Having a common definition of “deliverable” in both WBS and the schedule network.

(Article published first in “The Critical Path”, PMI Sydney, December 2014)

Having a common definition of “deliverable” in both WBS and the schedule network assists project managers to build a common understanding of the project scope and progress amongst stakeholders. This article examines possible causes for the divergence of the schedule network’s definitions and those of the WBS and argues that it is best practice to follow the example of Figure 6-21 in the PMBOK(r) Guide 5th Ed. and include a “Start” and “Finish” milestone in the schedule network for each WBS component. At project scale, implementing this practice requires automation help and a following article will explain a new project management algorithm “Add and Prune Dependencies” which enables this.

The project model has, at its heart, the dual structures of the tree-like Work Breakdown Structure (WBS) and the schedule network. Both the WBS and the project schedule are “maps of the same territory” and use different visual languages to represent the deliverables of the project. In the WBS the top-level component represents 100% of the deliverables or products of the project, and each level below decomposes the same 100% into smaller components that represent part of the deliverables. In the schedule network 100% of the deliverables of the project are represented between the “Start Project” and “Finish Project” milestones. Likewise, smaller deliverables may be represented by pairs of milestones that mark the start and completion of these deliverables.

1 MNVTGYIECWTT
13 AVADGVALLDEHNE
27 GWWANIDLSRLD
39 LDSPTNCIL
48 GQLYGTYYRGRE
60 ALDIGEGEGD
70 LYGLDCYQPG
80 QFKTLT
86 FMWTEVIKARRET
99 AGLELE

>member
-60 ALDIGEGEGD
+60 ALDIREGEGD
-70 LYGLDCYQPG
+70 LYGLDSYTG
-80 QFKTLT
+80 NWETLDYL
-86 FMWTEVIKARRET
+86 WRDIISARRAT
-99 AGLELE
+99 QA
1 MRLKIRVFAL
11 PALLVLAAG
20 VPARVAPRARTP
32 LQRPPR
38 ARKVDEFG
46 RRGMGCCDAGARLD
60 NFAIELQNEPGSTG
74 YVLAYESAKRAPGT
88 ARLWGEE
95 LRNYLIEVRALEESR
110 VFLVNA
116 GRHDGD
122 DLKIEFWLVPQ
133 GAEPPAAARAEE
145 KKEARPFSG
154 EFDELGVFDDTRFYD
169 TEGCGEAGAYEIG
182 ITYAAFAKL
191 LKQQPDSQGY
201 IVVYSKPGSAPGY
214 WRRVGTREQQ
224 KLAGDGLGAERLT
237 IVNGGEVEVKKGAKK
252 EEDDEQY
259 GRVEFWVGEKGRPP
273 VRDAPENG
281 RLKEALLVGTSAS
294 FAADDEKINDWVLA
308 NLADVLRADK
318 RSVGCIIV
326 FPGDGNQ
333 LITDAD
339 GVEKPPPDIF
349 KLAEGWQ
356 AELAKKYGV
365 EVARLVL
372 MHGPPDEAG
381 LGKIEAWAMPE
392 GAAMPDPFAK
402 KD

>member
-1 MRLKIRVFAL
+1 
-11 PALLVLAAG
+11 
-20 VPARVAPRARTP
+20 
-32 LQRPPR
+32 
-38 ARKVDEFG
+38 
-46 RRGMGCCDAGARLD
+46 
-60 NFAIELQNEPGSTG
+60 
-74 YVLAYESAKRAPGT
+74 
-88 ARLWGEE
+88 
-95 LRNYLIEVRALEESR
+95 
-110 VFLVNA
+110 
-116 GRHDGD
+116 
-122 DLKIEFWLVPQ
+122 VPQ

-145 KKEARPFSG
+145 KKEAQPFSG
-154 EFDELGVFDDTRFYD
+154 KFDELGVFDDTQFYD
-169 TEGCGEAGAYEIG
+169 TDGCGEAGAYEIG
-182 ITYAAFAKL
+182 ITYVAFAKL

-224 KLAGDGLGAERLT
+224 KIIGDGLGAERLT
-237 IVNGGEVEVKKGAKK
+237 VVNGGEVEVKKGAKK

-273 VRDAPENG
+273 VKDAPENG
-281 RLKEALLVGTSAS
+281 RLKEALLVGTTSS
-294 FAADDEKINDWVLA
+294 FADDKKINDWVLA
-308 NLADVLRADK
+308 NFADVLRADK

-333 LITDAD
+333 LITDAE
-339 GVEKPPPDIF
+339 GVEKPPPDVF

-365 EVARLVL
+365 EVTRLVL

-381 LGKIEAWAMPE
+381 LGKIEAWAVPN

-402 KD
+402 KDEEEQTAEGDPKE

Outside of domains that rigorously apply Earned Value Management (EVM), it is common for the deliverables defined in the WBS to not be precisely traceable to milestones in the schedule network. Assuming that dependencies are not placed on, so called, “Summary tasks”, the planner will commonly create “Deliverable completed” milestones in the schedule network to represent the availability of interim deliverables and the point where work that depends on those interim deliverables can begin. However, manually created “Deliverable completed” milestones are likely (and with updating over time, inevitable) to not exactly correspond to the completion of any WBS component. There are two main reasons for this. Firstly, the selection of predecessor relationships for the “Deliverable completed” milestone is unlikely to correspond exactly with the set of predecessors required to match the completion of a WBS component, and secondly, the choice of deliverables highlighted by “Deliverable completed” milestones may be dominated by tactical considerations at a detail planning level rather than the set of deliverables already defined in the WBS. As the project progresses, this can result in a widening mismatch between the WBS “map” and the schedule network “map”.

So how can a WBS and schedule network be provably based on the same set of deliverables?

Critical Path Article 01.01

Figure 1 shows the simplest case of a two level WBS with two planning packages at the lowest level and its corresponding schedule network prior to sequencing. Notice that the “House” deliverable is represented in the schedule network by two milestones “Start House” and “Finish House”. In general this is true. The implication is that if we want to have common definitions of “deliverable” in both the WBS and schedule network, each component in the WBS will be mirrored by “Start” and “Finish” milestones in the schedule network.